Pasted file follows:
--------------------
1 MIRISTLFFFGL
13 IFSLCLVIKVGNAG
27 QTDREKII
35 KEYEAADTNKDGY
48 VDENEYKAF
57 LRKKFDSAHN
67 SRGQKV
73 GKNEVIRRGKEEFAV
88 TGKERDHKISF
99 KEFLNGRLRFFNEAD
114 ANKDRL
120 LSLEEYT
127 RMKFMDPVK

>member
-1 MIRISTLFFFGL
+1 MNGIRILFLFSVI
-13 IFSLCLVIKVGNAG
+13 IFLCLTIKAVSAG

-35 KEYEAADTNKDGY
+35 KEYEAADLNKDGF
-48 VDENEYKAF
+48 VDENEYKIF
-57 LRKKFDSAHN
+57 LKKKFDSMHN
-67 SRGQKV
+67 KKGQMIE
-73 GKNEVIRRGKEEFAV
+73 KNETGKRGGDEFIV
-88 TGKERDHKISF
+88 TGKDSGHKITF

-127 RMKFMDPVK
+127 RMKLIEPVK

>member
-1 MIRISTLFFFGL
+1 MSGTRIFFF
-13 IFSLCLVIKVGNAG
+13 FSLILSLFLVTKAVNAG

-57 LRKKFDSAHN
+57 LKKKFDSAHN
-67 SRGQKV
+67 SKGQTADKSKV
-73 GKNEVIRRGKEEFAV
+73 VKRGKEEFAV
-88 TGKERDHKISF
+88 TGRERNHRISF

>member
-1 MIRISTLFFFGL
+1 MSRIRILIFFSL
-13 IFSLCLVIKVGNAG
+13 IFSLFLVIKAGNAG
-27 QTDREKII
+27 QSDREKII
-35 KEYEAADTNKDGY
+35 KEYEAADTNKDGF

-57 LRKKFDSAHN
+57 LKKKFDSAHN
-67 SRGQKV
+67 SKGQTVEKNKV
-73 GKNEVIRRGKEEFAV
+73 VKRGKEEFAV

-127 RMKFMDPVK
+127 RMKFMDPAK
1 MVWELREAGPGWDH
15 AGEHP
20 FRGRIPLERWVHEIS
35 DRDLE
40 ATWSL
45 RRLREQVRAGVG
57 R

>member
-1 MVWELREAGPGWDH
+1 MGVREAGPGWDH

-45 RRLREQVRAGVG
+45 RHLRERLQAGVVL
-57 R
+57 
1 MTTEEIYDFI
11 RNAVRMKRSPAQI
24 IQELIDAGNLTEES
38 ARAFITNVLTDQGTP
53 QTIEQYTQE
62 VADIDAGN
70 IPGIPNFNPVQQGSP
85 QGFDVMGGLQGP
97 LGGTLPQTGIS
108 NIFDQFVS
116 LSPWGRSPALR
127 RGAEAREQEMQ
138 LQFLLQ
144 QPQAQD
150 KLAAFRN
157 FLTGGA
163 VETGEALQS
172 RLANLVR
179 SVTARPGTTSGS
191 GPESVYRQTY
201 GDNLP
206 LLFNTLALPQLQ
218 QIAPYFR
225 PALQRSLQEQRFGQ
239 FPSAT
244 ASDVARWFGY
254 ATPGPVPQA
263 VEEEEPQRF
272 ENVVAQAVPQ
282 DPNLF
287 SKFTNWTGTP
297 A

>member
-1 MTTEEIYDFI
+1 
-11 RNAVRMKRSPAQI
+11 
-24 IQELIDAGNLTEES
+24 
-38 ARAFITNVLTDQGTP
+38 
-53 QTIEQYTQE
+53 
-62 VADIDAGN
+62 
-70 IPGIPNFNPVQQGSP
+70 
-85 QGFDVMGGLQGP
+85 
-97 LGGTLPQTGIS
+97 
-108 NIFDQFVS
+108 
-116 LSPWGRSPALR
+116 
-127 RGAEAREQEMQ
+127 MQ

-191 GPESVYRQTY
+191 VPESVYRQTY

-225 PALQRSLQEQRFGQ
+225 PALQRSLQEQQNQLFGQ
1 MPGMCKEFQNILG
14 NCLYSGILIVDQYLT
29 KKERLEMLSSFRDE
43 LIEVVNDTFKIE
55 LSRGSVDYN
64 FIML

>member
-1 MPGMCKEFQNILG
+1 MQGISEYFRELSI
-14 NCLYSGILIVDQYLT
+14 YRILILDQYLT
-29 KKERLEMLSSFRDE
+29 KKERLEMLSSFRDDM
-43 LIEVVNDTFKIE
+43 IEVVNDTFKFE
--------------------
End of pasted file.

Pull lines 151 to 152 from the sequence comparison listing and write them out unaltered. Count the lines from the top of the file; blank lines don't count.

-43 LIEVVNDTFKIE
+43 IEVVNDTFKFE